Should Ireland’s finance minister manage to pass the new online betting tax, the country would receive an annual inflow of EUR 25 million.
Three years ago Michael Noonan became the minister of finance and since then he has tried to introduce a new bill which would affect online gambling operators. Despite protestations from the gaming industry, both the minister and other officials believe that it would serve a great deal of good for the country as they would get an inflow of around EUR 25 million a year.
The main focus of the levy would deal with online transactions that target foreign-based sportsbooks that extend their services to Irish residents. Taking into consideration how big the gaming industry is in the country and how positive the future prospects are, the government is set to receive massive benefits for a number of years, should the bill be passed.
Online gambling a big industry in Ireland
• Michael Noonan has been trying to introduce the tax for three years
• Online gambling in Ireland generates EUR 1.6 billion per year
• Almost half the money from the tax will count towards capital, horse and greyhound racing
Gambling news reports that Ireland generates somewhere around the EUR 1.6 billion mark every year from its online gaming industry. This figure is absolutely staggering, however the problem with this is that most of the money is not kept within the country, but is transferred to overseas business that just facilitate their gambling services to Irish customers.
These companies that are located offshore enjoy great advantages in the form of lenient tax policies and other profitable pursuits. This can be somewhat likened to the “double Irish arrangement” system that many American multinational corporations use to their benefit, as it allows them to avoid paying large tax figures and keep a great deal of money for themselves.
It is expected that up to EUR 11 million of the money that will generated from the tax levy will be directed towards improving some relevant areas. A portion of the funds will go to capital and other investments that concern Ireland’s horse and greyhound racing businesses.
Since Noonan took the chair of the minister of finance, he has strongly pushed for the implementation of the tax bill. It has been a long three years but now the Betting (Amendment) Bill 2013 is almost ready to be introduced. Once the law gets in effect, a number of changes are expected to occur in the industry.
Under the law, online sportsbooks in Ireland will have to obtain a license to offer their services to Irish punters, regardless of the fact whether they are physically located in the country or not. Additionally, the providers will also have to pay tax on betting transactions that take place with Irish gamblers.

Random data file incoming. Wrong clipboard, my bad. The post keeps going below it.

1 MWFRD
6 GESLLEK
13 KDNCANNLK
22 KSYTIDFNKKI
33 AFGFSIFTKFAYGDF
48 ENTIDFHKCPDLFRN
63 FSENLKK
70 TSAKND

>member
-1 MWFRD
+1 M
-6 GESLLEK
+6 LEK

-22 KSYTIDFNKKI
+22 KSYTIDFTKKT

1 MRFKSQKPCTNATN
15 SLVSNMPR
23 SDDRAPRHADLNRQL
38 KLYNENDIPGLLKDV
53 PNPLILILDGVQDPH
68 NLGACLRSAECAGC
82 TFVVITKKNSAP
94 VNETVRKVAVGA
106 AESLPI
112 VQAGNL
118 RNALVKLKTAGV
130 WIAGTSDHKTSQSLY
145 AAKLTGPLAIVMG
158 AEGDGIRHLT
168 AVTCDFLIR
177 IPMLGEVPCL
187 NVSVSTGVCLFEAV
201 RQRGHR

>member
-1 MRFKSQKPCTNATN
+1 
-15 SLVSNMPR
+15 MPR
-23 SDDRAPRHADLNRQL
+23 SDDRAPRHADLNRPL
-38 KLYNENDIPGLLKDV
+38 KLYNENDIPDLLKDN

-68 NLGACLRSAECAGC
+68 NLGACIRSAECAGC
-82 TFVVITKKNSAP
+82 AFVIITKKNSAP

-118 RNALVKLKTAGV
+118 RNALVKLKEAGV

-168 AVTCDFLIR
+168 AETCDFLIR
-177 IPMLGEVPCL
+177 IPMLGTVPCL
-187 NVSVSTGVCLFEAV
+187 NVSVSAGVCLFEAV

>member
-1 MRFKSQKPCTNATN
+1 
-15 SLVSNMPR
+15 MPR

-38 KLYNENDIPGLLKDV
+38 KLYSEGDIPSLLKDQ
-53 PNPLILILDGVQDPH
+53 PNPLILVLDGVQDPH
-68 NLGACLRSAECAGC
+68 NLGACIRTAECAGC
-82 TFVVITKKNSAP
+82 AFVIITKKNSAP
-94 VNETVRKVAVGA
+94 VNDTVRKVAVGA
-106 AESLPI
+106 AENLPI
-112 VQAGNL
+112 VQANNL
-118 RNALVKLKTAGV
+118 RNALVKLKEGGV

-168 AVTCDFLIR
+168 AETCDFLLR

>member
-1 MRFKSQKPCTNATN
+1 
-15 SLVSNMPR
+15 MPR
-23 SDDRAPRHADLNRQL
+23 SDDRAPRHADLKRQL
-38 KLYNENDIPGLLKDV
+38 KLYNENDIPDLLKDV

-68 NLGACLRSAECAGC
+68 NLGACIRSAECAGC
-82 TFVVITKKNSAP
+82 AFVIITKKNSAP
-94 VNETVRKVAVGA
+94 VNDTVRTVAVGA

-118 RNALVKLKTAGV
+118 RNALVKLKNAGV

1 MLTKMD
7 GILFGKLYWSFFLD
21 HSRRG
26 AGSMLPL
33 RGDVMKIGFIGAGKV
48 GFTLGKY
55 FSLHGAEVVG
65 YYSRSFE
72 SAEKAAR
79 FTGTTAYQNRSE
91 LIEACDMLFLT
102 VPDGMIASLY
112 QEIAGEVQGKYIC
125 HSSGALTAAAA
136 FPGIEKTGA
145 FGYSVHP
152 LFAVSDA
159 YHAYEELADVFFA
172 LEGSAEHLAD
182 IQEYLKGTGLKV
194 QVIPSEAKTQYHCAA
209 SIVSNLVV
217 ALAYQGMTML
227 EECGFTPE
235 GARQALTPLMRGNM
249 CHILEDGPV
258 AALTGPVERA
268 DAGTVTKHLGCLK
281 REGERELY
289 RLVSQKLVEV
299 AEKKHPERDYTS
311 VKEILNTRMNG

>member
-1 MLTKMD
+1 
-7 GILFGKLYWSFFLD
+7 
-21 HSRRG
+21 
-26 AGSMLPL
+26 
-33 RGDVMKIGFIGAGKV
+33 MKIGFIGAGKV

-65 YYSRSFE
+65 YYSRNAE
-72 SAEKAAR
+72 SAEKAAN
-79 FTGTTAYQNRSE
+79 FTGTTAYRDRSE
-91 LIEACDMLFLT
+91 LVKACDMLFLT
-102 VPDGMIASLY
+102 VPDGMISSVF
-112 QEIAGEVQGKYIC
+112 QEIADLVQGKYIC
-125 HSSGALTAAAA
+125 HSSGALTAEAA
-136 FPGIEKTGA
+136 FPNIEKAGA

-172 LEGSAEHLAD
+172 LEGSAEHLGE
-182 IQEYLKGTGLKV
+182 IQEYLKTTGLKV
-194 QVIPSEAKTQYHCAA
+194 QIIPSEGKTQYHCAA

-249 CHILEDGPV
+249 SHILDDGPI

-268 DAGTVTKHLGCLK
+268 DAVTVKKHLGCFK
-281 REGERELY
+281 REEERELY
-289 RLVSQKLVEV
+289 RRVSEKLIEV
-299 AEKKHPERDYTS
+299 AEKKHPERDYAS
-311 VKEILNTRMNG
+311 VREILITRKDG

Money from the tax will go to horse racing investments
The money that is raised with the new tax will benefit not only the government but will also be distributed back into the racing business. The finance minister highlighted how some of the money from the tax will be ring-fenced and contribute towards helping the Irish bloodstock industry.
“In recognition of the importance of the Irish bloodstock industry to the rural economy and the anticipated yield of €25m per annum from betting duty, the Government will be providing an additional €6m a year for three years to the fund for horse and greyhound racing.”
Noonan also added that lawmakers have decided to make and additional EUR 5 million available for Horse Racing Ireland next year in order to help out the race courses. “The Government is also allocating additional capital of €5m to Horse Racing Ireland in 2015 to leverage investment in race courses.”
The tax bill will offer a regulatory system for mobile betting sites that are located overseas as well as gambling intermediaries that more often referred to as betting exchanges. They provide their gaming services to Irish punters despite being located outside the country. Essentially, the bill will help create a fair and equal gaming environment in Ireland.
Paddy Power’s spokesman expressed joy for the tax bill, believing it will ensure equal opportunities for all providers. “We have worked closely with the authorities in Ireland on the Betting (Amendment) Bill — ensuring that there is a level playing pitch for all companies who operate in the Irish marketplace irrespective of whether they are based in Ireland or not.”